Spoilers for last night’s The Good Wife and Mad Men below:
In most TV dramas set in workplaces, the hero is the job itself. You might have antiheroes, corruption, characters with personal demons, toxic relationships, but unless the drama is about, say, the North Jersey mob, there’s more or less a presumption that the basic work enterprise is a good and worthy thing. It would be a rare hospital drama, for instance, that was based on the premise that the healthcare system mistreats workers and rips patients off (Nurse Jackie maybe comes closest to this). There are plenty of TV dramas about people with jobs and problems but, in most cases, the job is not the problem.
Mad Men and The Good Wife air on the same night and share similar adult concerns, but they don’t tend to get compared a lot–one being a cable serial, one being a network semi-procedural. But they share a big similarity: each is set in a white-collar, profit-driven workplace with a partnership structure and a hierarchical pecking order. And–as last night’s episodes emphasized–each is unusually blunt in showing that, seen from outside the glass walls of the partners’ meeting, it is not always a benevolent setup.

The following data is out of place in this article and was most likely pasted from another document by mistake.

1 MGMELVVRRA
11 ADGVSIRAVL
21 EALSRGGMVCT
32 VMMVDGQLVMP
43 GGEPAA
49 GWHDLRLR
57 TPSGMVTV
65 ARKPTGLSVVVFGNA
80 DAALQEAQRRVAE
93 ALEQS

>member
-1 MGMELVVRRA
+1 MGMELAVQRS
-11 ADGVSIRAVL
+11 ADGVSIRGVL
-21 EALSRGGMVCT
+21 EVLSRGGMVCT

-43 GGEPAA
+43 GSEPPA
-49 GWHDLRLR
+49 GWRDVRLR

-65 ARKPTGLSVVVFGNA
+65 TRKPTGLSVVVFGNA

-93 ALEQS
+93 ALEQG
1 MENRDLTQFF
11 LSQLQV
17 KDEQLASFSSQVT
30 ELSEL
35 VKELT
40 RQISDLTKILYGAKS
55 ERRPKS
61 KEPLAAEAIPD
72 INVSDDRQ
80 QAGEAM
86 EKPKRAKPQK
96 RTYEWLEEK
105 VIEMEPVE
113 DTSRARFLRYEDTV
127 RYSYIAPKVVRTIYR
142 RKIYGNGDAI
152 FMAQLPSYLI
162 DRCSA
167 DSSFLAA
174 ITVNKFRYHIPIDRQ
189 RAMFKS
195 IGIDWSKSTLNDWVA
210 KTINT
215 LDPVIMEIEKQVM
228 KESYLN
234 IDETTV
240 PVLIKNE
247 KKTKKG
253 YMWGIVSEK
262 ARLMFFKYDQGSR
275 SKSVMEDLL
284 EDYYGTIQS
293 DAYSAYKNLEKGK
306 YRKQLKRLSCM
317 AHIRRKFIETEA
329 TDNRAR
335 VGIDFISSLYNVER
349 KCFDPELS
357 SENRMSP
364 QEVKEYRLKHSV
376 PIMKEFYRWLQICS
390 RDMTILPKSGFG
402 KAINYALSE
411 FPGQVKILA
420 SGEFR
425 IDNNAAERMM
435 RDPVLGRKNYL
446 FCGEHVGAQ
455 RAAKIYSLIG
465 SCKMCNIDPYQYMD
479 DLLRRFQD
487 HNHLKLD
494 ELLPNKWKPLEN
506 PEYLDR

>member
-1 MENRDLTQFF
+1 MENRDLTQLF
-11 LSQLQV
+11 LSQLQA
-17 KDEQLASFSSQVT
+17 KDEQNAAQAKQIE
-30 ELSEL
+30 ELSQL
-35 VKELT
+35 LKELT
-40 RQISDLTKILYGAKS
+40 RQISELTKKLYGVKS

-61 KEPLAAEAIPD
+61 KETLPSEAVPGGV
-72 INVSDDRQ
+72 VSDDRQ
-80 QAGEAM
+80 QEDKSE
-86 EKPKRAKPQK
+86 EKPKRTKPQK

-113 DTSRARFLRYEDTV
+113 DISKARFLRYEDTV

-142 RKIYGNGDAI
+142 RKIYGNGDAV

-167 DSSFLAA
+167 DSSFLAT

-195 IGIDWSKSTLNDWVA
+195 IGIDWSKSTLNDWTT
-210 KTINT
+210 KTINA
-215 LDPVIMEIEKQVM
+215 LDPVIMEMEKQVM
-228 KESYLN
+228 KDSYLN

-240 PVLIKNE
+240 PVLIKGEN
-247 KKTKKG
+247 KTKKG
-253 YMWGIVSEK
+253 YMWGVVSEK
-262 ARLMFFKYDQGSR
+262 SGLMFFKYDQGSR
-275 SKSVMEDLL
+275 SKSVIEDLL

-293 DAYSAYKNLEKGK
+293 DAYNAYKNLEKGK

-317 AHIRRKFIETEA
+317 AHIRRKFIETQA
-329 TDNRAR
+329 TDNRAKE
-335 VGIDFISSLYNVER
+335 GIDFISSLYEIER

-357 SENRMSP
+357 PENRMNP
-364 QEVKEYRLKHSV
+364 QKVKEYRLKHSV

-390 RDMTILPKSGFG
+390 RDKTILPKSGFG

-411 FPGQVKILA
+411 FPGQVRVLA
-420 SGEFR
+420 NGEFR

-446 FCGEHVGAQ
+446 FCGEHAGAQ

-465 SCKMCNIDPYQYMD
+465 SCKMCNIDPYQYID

Sterling Cooper Draper Pryce and Lockhart Gardner do very good work. (Good in the sense of quality, not necessarily morality; one firm has taken tobacco money, the other gang money.) But they don’t just make a profit off ingenious pitches and scintillating legal arguments. They’re also businesses, built on extracting the maximum output from their employees, often–especially in the case of lower-tier workers–in exchange for as minimal compensation as they can get away with.
The partners at each firm are the characters we’re attached to and come to care about. We’re invested in Diane’s love life and Supreme Court bid; we sympathize with Roger Sterling’s crisis of mortality. But they can also be self-interested, greedy, callous, backbiting, and insulated in a bubble of privilege. They worry not just about keeping the business afloat but making sure that their larger share of the pie stays intact. They cut shady deals, they practice divide-and-conquer, they pass over the deserving. They can be brilliant, wise, and loving to their friends. But when it comes to the bottom line, they can also be real assholes. In fact–and this is one of the most distinctive things about both shows–Mad Men and The Good Wife suggests that assholishness may be baked right into the system.
For all we know, this was also the setup of every legal and other office drama we’ve ever watched. Usually we don’t see this kind of granular attention to who makes how much, which staffers get what sort of benefits, how the pyramid structure is actually diagrammed. We don’t generally see paystubs or linger on workplace negotiations; it’s just sort of assumed that the work of our heroes floats along, carried by the support of professionally satisfied underlings.